IT’S the most unconventional kind of victory, but Deontay Wilder may have brought about the downfall of Anthony Joshua without even having to put a glove on him.
The two heavyweights, at one time both champions in the division, have been linked for nearly two years now but have so far not come close to sharing a ring. They instead defended their respective titles against other opponents, all the while claiming their right to the number one spot in the division. Then, of course, just like that, they were no longer both champions.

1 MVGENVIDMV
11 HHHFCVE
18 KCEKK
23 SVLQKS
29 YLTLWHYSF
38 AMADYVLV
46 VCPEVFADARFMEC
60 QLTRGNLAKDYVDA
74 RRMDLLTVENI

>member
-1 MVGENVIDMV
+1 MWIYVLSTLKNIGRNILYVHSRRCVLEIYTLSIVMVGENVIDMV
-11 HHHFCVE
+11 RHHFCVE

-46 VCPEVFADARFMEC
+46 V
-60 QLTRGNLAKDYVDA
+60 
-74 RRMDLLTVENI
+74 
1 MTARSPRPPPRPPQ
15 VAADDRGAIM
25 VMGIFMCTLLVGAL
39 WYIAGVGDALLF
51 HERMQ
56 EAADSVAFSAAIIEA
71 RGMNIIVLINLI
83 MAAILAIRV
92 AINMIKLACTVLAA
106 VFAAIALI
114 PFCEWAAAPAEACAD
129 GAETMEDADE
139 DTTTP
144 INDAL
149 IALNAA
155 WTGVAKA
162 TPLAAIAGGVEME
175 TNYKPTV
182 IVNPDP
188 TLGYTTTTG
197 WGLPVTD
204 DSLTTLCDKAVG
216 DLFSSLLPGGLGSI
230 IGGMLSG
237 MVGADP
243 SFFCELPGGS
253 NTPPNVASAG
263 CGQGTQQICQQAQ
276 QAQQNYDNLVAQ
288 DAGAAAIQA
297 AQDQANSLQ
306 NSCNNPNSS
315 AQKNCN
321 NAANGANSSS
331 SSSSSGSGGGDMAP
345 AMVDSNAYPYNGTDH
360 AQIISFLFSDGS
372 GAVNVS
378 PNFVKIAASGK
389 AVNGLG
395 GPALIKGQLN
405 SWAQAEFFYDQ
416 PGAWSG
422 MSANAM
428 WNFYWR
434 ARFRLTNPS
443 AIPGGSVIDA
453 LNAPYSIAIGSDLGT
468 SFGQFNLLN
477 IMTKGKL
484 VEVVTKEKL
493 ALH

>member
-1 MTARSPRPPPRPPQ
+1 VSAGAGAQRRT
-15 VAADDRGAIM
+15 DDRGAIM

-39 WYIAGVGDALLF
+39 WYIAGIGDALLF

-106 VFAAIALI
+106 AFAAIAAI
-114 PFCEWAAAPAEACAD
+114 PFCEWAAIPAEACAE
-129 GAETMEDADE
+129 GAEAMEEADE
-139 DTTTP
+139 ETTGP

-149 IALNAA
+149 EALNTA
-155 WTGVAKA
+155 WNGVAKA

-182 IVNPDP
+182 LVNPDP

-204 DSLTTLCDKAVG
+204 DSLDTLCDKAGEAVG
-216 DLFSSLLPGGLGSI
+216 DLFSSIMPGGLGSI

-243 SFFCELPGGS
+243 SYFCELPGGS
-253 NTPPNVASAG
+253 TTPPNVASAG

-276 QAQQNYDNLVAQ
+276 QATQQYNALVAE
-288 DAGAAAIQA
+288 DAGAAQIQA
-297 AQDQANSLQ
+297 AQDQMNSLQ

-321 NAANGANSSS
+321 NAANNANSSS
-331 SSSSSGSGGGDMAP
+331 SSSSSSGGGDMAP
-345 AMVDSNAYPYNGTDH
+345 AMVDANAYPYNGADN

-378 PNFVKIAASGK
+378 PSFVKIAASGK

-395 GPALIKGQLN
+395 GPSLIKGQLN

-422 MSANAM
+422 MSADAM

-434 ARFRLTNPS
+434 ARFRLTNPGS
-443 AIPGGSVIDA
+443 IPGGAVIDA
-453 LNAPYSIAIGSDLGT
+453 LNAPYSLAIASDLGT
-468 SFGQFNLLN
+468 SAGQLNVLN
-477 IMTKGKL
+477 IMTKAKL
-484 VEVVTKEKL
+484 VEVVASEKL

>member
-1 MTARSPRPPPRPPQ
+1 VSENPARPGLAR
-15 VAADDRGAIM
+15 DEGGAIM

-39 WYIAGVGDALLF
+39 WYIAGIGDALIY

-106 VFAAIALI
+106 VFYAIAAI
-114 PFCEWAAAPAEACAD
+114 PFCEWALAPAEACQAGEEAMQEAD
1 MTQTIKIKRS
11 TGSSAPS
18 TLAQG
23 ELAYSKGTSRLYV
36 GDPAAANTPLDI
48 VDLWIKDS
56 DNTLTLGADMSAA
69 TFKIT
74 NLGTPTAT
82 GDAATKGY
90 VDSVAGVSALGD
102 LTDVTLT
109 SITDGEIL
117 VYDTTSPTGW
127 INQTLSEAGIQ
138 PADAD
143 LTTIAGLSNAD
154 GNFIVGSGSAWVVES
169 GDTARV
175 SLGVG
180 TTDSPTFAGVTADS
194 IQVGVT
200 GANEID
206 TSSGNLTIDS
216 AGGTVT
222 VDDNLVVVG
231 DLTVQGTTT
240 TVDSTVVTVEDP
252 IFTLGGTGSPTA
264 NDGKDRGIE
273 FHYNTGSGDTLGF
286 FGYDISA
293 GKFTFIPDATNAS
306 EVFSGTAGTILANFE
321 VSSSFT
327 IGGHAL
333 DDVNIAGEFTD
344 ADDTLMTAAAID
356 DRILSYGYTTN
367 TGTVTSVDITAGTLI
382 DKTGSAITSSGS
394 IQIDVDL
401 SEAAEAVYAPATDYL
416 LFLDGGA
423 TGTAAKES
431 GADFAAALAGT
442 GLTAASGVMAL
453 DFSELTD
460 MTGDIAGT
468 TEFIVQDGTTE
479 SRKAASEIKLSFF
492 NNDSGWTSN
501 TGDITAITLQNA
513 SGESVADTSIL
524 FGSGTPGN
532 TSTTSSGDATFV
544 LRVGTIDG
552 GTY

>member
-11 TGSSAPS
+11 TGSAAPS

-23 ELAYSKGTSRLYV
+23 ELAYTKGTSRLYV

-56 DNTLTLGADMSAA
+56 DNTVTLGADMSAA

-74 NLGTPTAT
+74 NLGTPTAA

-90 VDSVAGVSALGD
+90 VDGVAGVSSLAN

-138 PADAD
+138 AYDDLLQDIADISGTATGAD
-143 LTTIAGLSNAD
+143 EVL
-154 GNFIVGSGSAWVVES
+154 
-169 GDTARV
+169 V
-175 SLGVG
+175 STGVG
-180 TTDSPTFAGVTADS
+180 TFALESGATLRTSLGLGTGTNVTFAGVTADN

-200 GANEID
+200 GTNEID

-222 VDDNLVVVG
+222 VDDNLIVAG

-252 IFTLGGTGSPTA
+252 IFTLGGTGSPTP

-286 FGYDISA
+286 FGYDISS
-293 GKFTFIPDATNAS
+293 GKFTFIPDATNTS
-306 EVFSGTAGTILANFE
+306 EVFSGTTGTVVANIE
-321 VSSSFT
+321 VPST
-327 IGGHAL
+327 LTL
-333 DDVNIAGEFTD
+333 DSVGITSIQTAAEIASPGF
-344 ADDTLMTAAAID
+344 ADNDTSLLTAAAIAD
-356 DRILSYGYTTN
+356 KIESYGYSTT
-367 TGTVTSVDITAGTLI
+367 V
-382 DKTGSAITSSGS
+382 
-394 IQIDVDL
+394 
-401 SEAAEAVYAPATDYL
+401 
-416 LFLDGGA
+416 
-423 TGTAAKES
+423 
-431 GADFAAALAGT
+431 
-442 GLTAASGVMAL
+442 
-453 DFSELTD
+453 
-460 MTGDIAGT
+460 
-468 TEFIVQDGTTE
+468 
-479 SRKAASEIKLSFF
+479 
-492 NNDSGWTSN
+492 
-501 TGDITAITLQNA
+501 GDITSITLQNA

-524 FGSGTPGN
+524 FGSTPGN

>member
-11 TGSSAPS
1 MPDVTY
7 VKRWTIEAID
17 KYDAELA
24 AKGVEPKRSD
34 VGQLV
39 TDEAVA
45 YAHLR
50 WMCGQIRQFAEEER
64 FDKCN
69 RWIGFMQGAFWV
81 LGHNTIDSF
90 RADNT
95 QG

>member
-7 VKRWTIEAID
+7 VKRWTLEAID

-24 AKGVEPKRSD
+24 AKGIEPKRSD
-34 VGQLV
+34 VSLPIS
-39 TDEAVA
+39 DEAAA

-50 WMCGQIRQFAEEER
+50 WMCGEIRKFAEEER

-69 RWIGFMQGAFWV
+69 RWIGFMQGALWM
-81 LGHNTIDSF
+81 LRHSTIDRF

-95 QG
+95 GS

Two weeks before Joshua lost to Andy Ruiz Jnr in New York, Deontay Wilder demolished mandatory challenger Dominic Breazeale inside a round with a mammoth right hand. Joshua watched it. He even praised it. But what he didn’t anticipate was that memories of the knockout shot – and the impact it caused on the heavyweight scene – would pollute his mind on the night he should have been thinking only of Andy Ruiz Jnr.